• incompetent and frequently dishonest financial and economic legislation, 319;
    • fault lies partly in existing standards of morality, but in part also is result of unwise organization, 319;
    • demand for reorganization of, 319-320;
    • movement in favor of initiative and referendum in, 320327-328;
    • wrong diagnosis of causes of legislative corruption and incompetence, 320-321;
    • reasons for failure of, 321 ff.;
    • disadvantages of system of checks and balances in, 323-324;
    • failure of, to be imputed chiefly to lack of a centralized responsible organization, 324;
    • improvement in legislatures necessary, 326-329;
    • plan suggested for improvement of, 328-331;
    • administrative reform in, 333 ff.;
    • maintenance of order by, 344;
    • reorganization of criminal laws by, 344-345;
    • improvement of prisons and insane asylums by, 345;
    • possible activities of, in relation to labor, educational questions, etc., 346;
    • method of attaining their maximum usefulness, 347;
    • relation of, to cities, 347-349;
    • questions such as regulation of commerce, control of corporations, distribution of wealth, and prevention of poverty outside of field of activities of, 350;
    • domination of railroads in, 352-353;
    • interference of, with railroad, insurance, and other corporations, 353-355.
  • Steffens, Lincoln, 163.
  • Sterilization of criminals, 345.
  • Strikes, 127-128392.
  • Suffrage,
    • advantages and disadvantages of a limited, 198-199.
  • Supreme Court,
    • power of the, 132-133;
    • success of, in the American political system, 134;
    • question of life tenure of office of judges of, 200.
T
  • Taft, President, 135.
  • Tammany Hall, 125151.
  • Tariff,
    • an example of class legislation, 191;
    • Federal authorities responsible for, 274;
    • first duty of United States to revise, 305.
  • Tariff reform, 142-143.
  • Taxation,
    • remedying excessive profits of corporations by, 370;
    • as a weapon of municipalities against monopolies, 374;
    • use of power of, to equalize distribution of wealth and raise money for governmental expenses, 381;
    • of inheritances, 382-385;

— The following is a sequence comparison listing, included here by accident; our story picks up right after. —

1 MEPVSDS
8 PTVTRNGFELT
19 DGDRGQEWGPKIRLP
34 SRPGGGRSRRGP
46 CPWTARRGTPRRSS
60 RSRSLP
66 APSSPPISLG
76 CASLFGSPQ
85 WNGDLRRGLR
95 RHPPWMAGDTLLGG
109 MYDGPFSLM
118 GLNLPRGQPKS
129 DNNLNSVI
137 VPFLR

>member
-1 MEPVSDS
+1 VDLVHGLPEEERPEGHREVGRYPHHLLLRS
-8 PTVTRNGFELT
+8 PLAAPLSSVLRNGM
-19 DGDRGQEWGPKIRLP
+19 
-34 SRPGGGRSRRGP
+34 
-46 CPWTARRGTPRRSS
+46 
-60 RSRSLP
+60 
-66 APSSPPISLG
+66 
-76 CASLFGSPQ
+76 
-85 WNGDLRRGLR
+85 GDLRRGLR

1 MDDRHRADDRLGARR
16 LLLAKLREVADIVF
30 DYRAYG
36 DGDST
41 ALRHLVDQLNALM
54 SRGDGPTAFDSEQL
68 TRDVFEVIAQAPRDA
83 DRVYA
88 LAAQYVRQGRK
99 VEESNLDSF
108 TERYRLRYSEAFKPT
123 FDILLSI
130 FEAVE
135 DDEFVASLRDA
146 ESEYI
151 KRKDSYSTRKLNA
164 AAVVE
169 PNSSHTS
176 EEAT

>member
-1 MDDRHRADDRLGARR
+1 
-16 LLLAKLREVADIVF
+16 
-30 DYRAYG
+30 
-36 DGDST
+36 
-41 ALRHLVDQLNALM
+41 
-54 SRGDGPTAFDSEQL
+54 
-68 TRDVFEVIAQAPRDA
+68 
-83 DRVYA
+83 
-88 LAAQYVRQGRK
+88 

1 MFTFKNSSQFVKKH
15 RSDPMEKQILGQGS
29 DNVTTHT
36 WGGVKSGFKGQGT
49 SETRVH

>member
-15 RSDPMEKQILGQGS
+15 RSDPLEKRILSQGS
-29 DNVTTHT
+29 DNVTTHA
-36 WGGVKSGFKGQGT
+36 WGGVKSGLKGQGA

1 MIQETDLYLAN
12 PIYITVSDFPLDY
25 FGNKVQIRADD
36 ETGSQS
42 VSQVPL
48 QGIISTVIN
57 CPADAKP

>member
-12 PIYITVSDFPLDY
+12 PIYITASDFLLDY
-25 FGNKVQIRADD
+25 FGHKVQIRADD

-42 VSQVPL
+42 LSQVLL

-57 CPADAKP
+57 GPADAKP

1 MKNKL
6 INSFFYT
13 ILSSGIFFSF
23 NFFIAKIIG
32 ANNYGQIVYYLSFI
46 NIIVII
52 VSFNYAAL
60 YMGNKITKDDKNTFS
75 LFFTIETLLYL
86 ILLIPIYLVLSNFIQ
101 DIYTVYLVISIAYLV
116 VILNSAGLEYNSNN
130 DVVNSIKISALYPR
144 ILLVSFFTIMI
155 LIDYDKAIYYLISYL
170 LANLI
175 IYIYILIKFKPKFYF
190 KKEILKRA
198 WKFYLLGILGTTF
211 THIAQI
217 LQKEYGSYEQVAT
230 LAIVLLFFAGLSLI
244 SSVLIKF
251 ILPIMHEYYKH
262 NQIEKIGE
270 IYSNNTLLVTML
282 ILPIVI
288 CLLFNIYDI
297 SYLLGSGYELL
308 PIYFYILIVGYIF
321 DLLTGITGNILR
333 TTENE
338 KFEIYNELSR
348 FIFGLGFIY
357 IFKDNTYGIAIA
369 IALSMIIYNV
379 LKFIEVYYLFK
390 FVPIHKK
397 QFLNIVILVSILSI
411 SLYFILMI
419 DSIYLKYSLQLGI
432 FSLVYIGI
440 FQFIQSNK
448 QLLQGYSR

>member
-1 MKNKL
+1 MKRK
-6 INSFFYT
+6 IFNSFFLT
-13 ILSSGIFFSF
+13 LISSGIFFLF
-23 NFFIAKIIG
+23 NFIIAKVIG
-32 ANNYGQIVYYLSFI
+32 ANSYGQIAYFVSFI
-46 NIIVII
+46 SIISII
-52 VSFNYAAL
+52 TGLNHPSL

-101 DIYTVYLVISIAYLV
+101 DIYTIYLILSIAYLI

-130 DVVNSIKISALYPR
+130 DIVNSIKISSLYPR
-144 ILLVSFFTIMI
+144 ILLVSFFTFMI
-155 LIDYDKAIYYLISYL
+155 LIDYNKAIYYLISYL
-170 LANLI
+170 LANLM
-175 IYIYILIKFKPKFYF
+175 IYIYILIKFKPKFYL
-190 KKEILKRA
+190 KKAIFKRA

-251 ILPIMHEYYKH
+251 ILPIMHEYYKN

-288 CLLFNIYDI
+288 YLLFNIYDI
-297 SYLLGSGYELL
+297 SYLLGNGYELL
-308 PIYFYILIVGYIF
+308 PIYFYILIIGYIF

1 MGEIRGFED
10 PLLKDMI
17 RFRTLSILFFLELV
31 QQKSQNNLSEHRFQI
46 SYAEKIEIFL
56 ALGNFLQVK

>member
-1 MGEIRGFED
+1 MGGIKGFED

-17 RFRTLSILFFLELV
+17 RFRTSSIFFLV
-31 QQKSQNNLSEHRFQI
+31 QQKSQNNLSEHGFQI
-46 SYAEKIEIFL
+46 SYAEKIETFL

• of incomes, 384-385;
    • real estate and saloon, 385.
  • Tax systems,
    • state, chaotic condition of, 318.
  • Technical schools,
  • Tobacco manufacture,
    • regulation of, by government, 379.
  • Tolstoy,
    • pernicious results of triumph of democracy of, 282;
    • led into error by brotherly feelings, 453.
  • Trade schools, 391.
  • Tradition,
    • force of accumulated national, in forming a people into a state, 227259;
    • the national, of England, Germany, France, and America, 267-270;
    • necessity of emancipation of nations from, 279.
  • Trust funds,
  • Trusts.
U
  • Un-Americanism,
    • the reforming spirit wrongly called, 49.
  • Unification, of Germany by Bismarck, 247-249;
    • wars which helped toward, were justifiable, 256.
  • Unionism, labor.
  • United States Steel Corporation,
    • lease of ore lands by, 114.
V
  • Vienna, Treaty of, 225.
  • Virtue,
    • the principle of democracy, 454.
  • Voting,
    • for state representatives, 329;
    • American systems of, 341-343.
W

  • Wage-earners,
    • increasing standard of living for, 206;
    • weakness of socialistic programme for, 210-211.
    • See Labor unions.
  • War of 1812 and its lessons, 53-55.
  • Wars,
    • justifiability of, 255-256;
    • likelihood of more, before establishment of a stable European
    • situation, 257.
  • Washington,
    • foreign policy contained in Farewell Address of, 290.
  • Wealth,
    • necessity of opportunity for acquiring, 203;
    • improvement in the distribution of, 209-210;
    • distribution of, in France, 244-245;
    • equalization of distribution of, by graduated inheritance tax, 381-385.
  • Webster, Daniel, 52427;
  • Wells, H.G., quoted, 4.
  • Whigs,
    • standards represented by, against Jacksonian or Western Democracy, 65-67;
    • wherein they improved on the Federalists, 67;
    • policy of internal improvements, 66;
    • its failure, 67-68;
    • failure regarding re-chartering of National Bank,68;
    • and regarding policy of protection, 68;
    • complete failure in fight against Federal executive, 68-69;
    • reason for failures, 69-70;
    • attitude of, toward slavery, 73-74.
  • Workingmen,
    • party composed of, in Germany, 251.